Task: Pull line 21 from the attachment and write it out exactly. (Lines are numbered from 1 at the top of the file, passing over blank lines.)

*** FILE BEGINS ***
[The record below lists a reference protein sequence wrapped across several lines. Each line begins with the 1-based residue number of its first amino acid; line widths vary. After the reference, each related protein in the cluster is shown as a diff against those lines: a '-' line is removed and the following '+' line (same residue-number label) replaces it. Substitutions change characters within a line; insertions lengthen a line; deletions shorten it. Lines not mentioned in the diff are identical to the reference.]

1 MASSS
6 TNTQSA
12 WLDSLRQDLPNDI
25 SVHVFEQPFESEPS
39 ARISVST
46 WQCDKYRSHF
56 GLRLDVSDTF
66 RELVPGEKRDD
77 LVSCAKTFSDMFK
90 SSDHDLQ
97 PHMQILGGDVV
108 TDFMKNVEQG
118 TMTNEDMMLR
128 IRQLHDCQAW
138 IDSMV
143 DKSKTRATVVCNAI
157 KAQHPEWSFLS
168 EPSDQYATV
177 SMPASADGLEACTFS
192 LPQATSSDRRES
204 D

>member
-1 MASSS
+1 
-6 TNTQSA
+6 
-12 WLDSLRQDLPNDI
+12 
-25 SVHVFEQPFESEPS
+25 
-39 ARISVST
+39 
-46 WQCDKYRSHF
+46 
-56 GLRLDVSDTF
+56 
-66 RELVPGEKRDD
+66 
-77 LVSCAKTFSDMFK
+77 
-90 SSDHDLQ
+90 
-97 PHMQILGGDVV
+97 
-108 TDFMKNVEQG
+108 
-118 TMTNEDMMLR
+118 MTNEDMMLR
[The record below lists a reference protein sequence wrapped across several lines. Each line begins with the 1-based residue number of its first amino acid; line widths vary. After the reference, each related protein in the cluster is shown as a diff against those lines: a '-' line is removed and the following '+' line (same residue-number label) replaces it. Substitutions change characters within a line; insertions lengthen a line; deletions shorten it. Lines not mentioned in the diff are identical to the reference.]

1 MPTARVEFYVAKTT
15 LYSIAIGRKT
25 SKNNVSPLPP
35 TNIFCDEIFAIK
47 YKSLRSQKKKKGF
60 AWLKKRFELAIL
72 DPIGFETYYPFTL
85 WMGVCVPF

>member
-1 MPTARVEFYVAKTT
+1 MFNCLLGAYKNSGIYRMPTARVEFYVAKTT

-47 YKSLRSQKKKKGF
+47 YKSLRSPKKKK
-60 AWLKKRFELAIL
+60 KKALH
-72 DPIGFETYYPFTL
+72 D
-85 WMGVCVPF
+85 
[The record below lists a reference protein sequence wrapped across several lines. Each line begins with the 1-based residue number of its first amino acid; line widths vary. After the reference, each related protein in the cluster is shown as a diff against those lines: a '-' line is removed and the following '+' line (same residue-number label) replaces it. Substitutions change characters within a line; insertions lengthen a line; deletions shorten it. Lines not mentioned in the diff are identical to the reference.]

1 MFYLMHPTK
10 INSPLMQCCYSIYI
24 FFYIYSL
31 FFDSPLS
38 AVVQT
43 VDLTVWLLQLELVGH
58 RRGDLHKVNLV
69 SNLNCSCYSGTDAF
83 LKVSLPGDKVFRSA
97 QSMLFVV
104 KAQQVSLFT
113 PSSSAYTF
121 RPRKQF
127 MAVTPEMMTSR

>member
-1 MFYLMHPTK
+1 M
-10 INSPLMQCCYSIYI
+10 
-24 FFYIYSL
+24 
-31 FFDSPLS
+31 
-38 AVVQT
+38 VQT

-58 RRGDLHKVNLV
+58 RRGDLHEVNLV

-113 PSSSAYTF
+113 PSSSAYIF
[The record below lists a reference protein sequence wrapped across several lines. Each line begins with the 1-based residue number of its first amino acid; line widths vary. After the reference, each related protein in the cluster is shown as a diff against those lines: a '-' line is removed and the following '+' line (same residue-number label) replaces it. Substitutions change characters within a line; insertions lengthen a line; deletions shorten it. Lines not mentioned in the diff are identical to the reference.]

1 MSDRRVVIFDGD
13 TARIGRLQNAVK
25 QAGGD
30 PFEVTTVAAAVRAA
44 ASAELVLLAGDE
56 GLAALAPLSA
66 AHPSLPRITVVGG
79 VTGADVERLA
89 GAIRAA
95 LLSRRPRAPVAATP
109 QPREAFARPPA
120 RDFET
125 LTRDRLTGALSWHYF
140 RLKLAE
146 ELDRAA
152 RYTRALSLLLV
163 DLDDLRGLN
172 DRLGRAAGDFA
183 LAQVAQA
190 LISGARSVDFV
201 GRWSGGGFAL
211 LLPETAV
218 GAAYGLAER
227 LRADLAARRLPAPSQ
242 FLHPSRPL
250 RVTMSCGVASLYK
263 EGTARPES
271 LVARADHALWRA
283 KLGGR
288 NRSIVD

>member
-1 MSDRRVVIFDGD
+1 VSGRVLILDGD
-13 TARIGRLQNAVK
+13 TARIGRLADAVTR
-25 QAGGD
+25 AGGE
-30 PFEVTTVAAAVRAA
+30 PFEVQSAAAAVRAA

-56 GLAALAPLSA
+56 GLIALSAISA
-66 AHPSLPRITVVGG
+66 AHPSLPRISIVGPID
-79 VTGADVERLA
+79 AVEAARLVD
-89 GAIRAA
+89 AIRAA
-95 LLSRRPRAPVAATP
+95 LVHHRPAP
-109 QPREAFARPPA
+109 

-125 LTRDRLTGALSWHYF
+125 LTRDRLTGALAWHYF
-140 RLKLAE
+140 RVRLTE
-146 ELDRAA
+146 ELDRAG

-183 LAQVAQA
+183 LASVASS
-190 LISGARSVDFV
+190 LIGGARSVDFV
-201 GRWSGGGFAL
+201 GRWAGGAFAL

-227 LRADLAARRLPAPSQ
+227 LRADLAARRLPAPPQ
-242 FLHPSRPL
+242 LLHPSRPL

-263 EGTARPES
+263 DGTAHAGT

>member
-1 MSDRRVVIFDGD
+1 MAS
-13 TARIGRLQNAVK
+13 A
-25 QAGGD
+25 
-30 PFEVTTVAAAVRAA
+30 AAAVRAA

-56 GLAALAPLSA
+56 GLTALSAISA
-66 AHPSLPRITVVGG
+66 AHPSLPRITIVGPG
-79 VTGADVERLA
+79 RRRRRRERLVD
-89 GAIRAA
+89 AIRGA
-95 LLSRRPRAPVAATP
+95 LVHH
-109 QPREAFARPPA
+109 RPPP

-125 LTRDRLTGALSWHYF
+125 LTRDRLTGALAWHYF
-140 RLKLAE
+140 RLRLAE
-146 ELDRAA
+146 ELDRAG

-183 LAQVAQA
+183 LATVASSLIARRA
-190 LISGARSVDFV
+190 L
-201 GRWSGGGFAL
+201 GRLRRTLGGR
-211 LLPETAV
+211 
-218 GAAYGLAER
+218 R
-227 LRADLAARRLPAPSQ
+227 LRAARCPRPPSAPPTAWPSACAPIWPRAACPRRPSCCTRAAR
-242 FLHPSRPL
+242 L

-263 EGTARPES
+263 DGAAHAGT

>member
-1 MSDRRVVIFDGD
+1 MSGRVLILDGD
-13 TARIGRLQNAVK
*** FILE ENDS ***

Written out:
192 LPQATSSDRRES